The dove pan is most commonly used with a slightly different routine today, more suited to children's entertainers. The ingredients for a cake are put in the pan, set alight and a birthday cake produced for the birthday boy or girl.

A similar effect, the Welsh rarebit pan, was also hugely popular from the late nineteenth century into the twentieth, but is rarely seen today. Below is a tin example sold by Blands in the 1880s.

The original plot of the trick began with the borrowing of a hat. The pan is shown empty and the ingredients for Welsh rarebit (for foreign readers, this is a type of cheese sauce on toast from Wales) placed within. A fire is then lit in the audience member's hat and the now lidded pan held over it to cook the contents. The magician proclaims that the contents will have cooked into a nice slice of rarebit but upon removing the lid a live rabbit is found within instead. The hat is then shown to be unharmed by the flames and returned to its relieved owner.

Here is later, English-made, version from the the early twentieth century. This looks more like a normal pan with its single handle. Sadly this effect went the same way as as the omelette pan in this post, as hats fell out of fashion it became difficult to borrow a suitable high sided hat from the audience.

The dove pan lives on though, having moved from the grand stage shows of  Leroy, Talma and Bosco to the repertoires of children's entertainers across the globe.

Friday, 25 August 2017

How do you like your eggs?

Eggs have probably been used in magic for as long as magic has been practiced. Everyone's familiar with eggs, they're fragile and would seem difficult to manipulate. Of course the're also the perfect size to palm and flesh coloured, the fake ones aren't very fragile either!

The Egg Bag is the most widely used effect with eggs, a simple cloth bag and an egg are all that's used to create a truly baffling effect for the audience. Arnold De Biere is credited with creating the much-copied audience participation egg bag routine, here he is performing the effect in 1933.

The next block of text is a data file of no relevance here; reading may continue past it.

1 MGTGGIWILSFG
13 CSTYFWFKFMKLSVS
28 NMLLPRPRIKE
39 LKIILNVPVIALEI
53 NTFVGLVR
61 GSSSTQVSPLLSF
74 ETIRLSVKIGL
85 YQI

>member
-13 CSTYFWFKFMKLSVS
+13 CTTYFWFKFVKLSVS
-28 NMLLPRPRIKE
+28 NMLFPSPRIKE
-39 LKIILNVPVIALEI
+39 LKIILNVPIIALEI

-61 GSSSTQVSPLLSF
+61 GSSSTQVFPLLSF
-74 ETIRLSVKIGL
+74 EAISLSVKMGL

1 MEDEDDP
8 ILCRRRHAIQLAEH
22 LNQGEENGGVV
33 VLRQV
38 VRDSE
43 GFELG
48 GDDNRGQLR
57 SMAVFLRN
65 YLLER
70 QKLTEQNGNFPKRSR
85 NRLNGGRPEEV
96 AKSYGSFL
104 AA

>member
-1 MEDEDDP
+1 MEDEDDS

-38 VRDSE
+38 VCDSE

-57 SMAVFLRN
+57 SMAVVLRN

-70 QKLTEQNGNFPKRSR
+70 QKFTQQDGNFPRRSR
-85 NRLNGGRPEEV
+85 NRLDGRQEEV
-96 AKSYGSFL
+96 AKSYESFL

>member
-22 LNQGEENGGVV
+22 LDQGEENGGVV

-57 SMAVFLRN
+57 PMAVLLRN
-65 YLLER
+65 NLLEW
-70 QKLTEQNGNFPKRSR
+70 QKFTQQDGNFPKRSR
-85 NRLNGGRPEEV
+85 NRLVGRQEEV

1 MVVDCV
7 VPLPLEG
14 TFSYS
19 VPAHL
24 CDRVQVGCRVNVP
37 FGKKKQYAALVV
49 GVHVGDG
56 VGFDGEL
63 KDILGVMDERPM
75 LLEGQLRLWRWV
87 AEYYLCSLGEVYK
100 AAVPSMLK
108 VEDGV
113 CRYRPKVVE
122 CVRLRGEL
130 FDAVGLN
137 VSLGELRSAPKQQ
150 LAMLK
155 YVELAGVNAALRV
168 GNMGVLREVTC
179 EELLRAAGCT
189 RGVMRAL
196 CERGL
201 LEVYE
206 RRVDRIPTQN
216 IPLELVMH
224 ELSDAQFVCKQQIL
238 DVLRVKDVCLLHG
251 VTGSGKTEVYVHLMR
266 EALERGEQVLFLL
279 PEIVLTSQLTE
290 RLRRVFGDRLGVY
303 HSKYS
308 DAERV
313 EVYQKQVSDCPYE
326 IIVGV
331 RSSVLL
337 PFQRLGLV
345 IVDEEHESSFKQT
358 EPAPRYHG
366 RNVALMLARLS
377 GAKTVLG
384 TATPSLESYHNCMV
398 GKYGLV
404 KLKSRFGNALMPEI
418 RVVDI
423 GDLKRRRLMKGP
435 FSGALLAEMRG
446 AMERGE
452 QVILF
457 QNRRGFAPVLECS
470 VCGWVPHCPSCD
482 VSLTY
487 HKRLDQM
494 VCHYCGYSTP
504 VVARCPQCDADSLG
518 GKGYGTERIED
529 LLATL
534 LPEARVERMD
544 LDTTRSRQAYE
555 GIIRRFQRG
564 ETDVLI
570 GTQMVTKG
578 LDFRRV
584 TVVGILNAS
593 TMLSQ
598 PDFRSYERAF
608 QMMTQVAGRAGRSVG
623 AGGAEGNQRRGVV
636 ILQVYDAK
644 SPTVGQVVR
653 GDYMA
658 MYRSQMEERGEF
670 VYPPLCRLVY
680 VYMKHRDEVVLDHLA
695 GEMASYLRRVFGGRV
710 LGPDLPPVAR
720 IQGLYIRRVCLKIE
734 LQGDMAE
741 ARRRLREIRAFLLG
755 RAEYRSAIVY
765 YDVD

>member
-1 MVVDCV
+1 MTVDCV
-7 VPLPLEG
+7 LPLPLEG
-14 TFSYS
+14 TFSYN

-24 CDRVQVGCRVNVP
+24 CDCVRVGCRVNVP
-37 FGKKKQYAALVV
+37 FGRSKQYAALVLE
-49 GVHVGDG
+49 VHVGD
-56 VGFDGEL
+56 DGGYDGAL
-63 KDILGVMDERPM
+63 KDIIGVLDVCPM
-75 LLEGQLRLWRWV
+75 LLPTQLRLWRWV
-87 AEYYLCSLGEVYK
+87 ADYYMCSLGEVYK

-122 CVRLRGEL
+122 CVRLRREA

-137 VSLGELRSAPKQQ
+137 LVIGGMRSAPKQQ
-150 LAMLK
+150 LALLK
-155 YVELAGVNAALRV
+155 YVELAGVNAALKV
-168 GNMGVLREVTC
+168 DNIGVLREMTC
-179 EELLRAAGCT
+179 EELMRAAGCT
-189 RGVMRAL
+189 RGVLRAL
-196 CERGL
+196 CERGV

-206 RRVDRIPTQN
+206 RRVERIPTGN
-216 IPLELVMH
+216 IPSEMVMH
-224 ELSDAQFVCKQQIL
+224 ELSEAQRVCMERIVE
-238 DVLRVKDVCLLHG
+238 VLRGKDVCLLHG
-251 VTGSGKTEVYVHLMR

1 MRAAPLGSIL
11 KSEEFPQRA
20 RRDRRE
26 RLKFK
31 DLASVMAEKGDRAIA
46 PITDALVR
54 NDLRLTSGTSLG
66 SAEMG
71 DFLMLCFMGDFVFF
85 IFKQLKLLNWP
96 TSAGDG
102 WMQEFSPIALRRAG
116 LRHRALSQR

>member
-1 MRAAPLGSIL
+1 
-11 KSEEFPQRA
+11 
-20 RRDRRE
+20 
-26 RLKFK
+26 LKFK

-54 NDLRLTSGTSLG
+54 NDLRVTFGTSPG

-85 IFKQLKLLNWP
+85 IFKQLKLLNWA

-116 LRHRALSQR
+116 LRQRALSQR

Other notable performers who featured the effect in their acts included Max Malini and Horace Goldin. Bags were made by almost all dealers as they are so easy to put together, below are two early Gamages examples.

These come with decoy eggs produced for chicken farming. They are left in the coop and encourage the chickens to lay. This doesn't help the magician however, as they are very heavy plaster and painted gloss white, both a hindrance to performing the egg bag effectively. Gamages and others would sell lighter turned wood eggs as well though, before plastics took over.

Here are two more Gamages effects. On the left a very rare gimmicked egg that allows you to back palm the egg by placing it on your finger like a ring, the pink area sitting at the base of the middle finger. On the right is a hollow wooden egg used to change a handkerchief into an egg.

The item above left is plastic, a material that revolutionised magic props as it did for all sorts of more important things! Davenports threw themselves into plastics, perhaps most beautifully in their range of turned magic wands (more on that in another post). The plastic eggs Davenports made were superb quality.

They're made out of cellulose nitrate, the material used in ping pong balls (these are much thicker though). They are a perfect weight for an egg bag.

An unusual effect Davenports sold was this themoset plastic eggcup which allowed you to do a very persuasive vanish of an egg.

Spun metal versions of this trick were also made by a few manufacturers.

One popular trick using real eggs was the omelette,pan, an effect from Hoffmann's days. With tons of potential for laughter, an egg milk mix is poured into a poor audience member's hat, only to turn into a little cake (the hat is returned unharmed).

Here are two omelette pans sold by Davenports. They appear so innocent, not like showy magic apparatus at all. It must have been a really strong effect and one we'd still see today if it weren't for the decline in wearing hats.

Egg tricks were always a staple of magic sets, particularly egg bags and handkerchiefs to eggs. Here are a couple of items from Max Andrew's Vampire Magic range, the left of which was included in their sets. The eggs from mouth may have been included in their sets, but this one has its' own packaging.